Through photography, film, painting, and sculpture, Nilbar Güreş un-works traditional and problematic modalities of being and belonging by deterritorializing and recoding political and conceptual spaces. In so doing, her work directly and deliberately confronts pressing issues related to marginalization, patriarchy, invisibility, agency, and the complexities of female intimacies and identities. This exhibition includes the film Kimlik (Identity), 2013, shot in the Kurdish-Alevi village of Güreş’s father’s origin. The work appeals to ending the bloodshed of the Kurdish-Turkish conflict, but more pointedly highlights women’s refusal to accept a role of invisibility in Turkish social spheres, despite the difficulty of this stance. In a graceful and simple act of protest that gains currency in its cyclic repetition, the anonymous woman featured in this film sheds fabrics that cover her body, and rises to pursue her own path, demonstrating the agency that women can have in their own emancipation.

Nadine Hattom, whose work is indelibly shaped by her experience of growing up among diverse places and cultures, explores and celebrates cultural identity as a collection of imbricated elements. Her project Maysaa and Fetheya departs from figural representations of women to explore other transmissions of identity. Maysaa and Fetheya considers ordinary objects and daily life as crucial markers of our essential selves and how we relate to one another. In photographs of the possessions that two women refugees carried with them from Syria to Jordan, these everyday objects – such as a hairdryer and toothpaste, or jars of homemade olives, pickles, and vine leaves – become portraits of each woman, reflecting, respectively, Maysaa’s aspirations for the future, and Fetheya’s desire to preserve her culture. For her other project, Shadows, Hattom counters the gaze of western media by digitally removing the figures of American soldiers that overwhelm Internet stock photographs of the Iraqi landscape, leaving only their shadows in the images. With the icon un-worked, Hattom mobilizes empathy by allowing the viewer to imagine and even inhabit the perspective of the absent figure. This practice of seeing the world through others’ eyes opens a traditionally and dominantly masculine warscape not only to women, but to other, less immediate and less mediated micronarratives.

Working through a multivalenced performance called Mountain Woman, Bryndís Björnsdóttir explores the symbolism and reverberations of the Mountain Woman figure who has her origins in both Kurdish and Icelandic cultural imaginaries. Every incarnation of Björnsdóttir’s performance morphs and expands, touching on themes related to the colonization of female bodies, the longing for motherland, and the magic of statelessness.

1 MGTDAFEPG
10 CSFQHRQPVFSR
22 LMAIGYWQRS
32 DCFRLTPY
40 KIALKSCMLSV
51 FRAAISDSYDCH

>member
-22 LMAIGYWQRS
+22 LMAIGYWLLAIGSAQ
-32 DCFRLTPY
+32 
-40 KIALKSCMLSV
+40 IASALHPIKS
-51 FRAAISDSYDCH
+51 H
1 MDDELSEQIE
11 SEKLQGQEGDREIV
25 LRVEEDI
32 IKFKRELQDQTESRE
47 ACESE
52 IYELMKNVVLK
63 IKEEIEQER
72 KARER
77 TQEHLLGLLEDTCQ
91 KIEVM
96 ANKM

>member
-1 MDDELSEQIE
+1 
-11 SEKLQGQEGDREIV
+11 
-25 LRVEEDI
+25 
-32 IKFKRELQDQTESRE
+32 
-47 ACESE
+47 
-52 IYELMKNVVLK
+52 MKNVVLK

The location of the exhibition, the Kreuzberg neighborhood of Berlin, is the ideal place to open a dialogue about the political, social, and epistemological stakes of individual and community identity. Kreuzberg is home to large Turkish and Kurdish populations (the largest Kurdish population in diaspora), and has often been the stage on which protests, conflicts, partnerships, and celebrations surrounding issues of identity have played out. This exhibition at Gallery Mario Kreuzberg is simply one space among others (like Café Kotti, Kotti.fm radio, or Mittelpunktbibliothek), where these conversations, detours, and interventions take place daily and in solidarity.

Shawna Vesco and Anne Wheeler © 2017


Special thanks to Manuela Morales Délano of Gallery Mario Kreuzberg for her unsurpassed kindness and enthusiasm in this collaboration, and to Daniela Hermosilla and Micol Favini of collective Greta Rusttt for extending the Dear Reader project to us and the Kotti community. Thanks also to Michael Chico, Michael Fieni, Tine Fischer-Hernandez, Sabrina Franz, Lucia Gomez, Michelle Ordieres, Gabrielle Veyssiere, and Marcel Wrzesinski for their support.


Shawna Vesco is a San Francisco-based writer and cultural theorist. She received her Ph.D. in Literature from the University of California, Santa Cruz. Her current book project, Disaster-Writing: Literature, Community, and Technology in the 20th and 21st Centuries, explores the arts and humanities as ethical technologies that un-work late capitalism, identity politics, “Silicon Valley” (the metonym for “the Tech Industry”), and other pockets of current global socio-political anxiety. Some of her work can be found in Boundary2, Thresholds, Interim: Poetry & Poetics, and at disasterwriting.org.

Anne Wheeler is a New York-based artist, writer, curator, and historian specializing in Minimal, Postminimal and Conceptual Art. She received her BA in English and the Practice of Art from the University of California, Berkeley, and is a doctoral candidate in Art History at the Institute of Fine Arts at NYU. Anne joined the Solomon R. Guggenheim Museum in 2010 at the founding of the Museum’s Panza Collection Initiative, and has recently served as assistant curator for the major international loan exhibitions On Kawara – Silence (2015) and Peter Fischli David Weiss: How to Work Better (2016).

apexart’s programs are supported in part by The Andy Warhol Foundation for the Visual Arts, The Buhl Foundation, the Degenstein Foundation, Lambent Foundation Fund of Tides Foundation, Bloomberg Philanthropies, The Greenwich Collection Ltd., Affirmation Arts Fund, the Milton and Sally Avery Arts Foundation, the Fifth Floor Foundation, and with public funds from the New York City Department of Cultural Affairs in partnership with the City Council and the New York State Council on the Arts with the support of Governor Andrew M. Cuomo and the New York State Legislature.